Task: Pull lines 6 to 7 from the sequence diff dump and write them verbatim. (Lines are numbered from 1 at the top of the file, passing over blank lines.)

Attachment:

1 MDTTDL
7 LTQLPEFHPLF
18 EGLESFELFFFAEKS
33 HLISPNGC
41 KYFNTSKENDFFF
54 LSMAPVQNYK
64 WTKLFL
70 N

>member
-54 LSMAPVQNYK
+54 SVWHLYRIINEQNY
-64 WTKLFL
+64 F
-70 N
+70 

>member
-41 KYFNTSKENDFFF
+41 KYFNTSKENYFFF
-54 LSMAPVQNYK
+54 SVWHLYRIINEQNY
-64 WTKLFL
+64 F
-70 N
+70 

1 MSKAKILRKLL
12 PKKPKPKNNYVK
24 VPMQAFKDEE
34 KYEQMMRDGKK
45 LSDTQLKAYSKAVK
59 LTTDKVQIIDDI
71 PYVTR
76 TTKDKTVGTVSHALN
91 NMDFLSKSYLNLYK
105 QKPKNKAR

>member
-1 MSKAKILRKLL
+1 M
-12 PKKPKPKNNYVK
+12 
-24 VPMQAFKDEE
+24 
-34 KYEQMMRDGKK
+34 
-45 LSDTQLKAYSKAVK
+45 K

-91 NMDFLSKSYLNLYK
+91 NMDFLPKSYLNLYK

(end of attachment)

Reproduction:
54 LSMAPVQNYK
64 WTKLFL